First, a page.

The Dalai Lama. U.S. Supreme Court Justice Samuel Alito. Notre Dame Law Professor Carter Snead. They all have this in common: Each has been invited to speak at The Rimini Meeting over the years. The Rimini Meeting is one of the largest, most highly regarded cultural events in the world.
At the 2008 meeting, held in Emilia-Romagna, Italy, Professor Snead joined Duke University Professor of Theological Ethics Stanley Hauerwas (named “America’s Best Theologian” by Time Magazine in 2001) in a panel discussion on science, medicine, ethics, and the law on August 24. The meeting included a week-long series of events, including panel discussions, art exhibits, musical performances, and more. Over 700,000 people attended.
In addition to the Dalai Lama and Justice Samuel Alito, speakers at previous meetings have included Pope John Paul II, Mother Teresa of Calcutta, U.S. Ambassador to the Holy See Mary Ann Glendon, and Notre Dame Law Professor Paolo Carozza.
Snead’s presentation, entitled “Law, Science, and the Incommensurability of Persons and Particles” critically examined the claim “… that modern science itself should be the only resource to which we appeal in governing ourselves on bioethical questions of public import." After discussing some of the core features of modern scientific reasoning, Snead argued that the concepts and principles at the heart of modern science are fundamentally incompatible with the humanistic premises on which deliberations about law and public policy on bioethical questions depend. He concluded that “the active concepts in this deliberation are unintelligible in scientific terms, and ¬ the liberal principles of equality, freedom, justice, and dignity are clearly not part of the scientific framework. For that matter the concept of ‘person’ itself is not understandable as a scientific category. Thus, the responsible conclusion would be that science can only offer insight into background factual predicates, but cannot resolve the normative question at the heart of the matter.”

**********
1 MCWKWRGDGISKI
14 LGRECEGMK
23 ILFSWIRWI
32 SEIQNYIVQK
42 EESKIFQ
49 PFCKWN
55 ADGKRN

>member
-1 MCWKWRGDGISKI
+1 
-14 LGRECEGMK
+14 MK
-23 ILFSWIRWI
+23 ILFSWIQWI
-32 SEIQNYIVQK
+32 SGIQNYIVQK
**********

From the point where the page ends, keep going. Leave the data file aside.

Snead’s scholarship explores the possibility, mechanisms, and wisdom of the governance of science, medicine, and biotechnology according to ethical principles.
In 2002 Snead accepted the position of general counsel for the President’s Council on Bioethics. In that capacity, he advised the chairman and council members on the legal and public policy dimensions of numerous ethical questions arising from advances in biomedical science and biotechnology. He was the principal drafter of the council’s 2004 report, “Reproduction and Responsibility: The Regulation of New Biotechnologies,” a comprehensive critical assessment of the governance (both public and private) of the activities at the intersection of assisted reproduction, human embryo research, and genetics. Snead continues to serve the council as an expert consultant.
In 2007, Snead was appointed (along with Dr. Edmund Pellegrino, Chairman of the President’s Council on Bioethics) to be the Permanent Observer for the U.S. Government at the Council of Europe’s Steering Committee on Bioethics (CDBI). In that capacity, he assists the CDBI in its efforts to elaborate international instruments and standards for the ethical governance of science and medicine.
In 2008, the director general of the United Nations Educational, Scientific and Cultural Organization (UNESCO) appointed Snead to a four-year term as one of 36 independent experts on UNESCO’s International Bioethics Committee (IBC). The committee is the only forum in the United Nations system devoted to reflection on bioethics and public policy.
Contact: Professor O. Carter Snead, 574-631-8259, email@example.com
For more information about Professor Snead, visit his faculty profile page.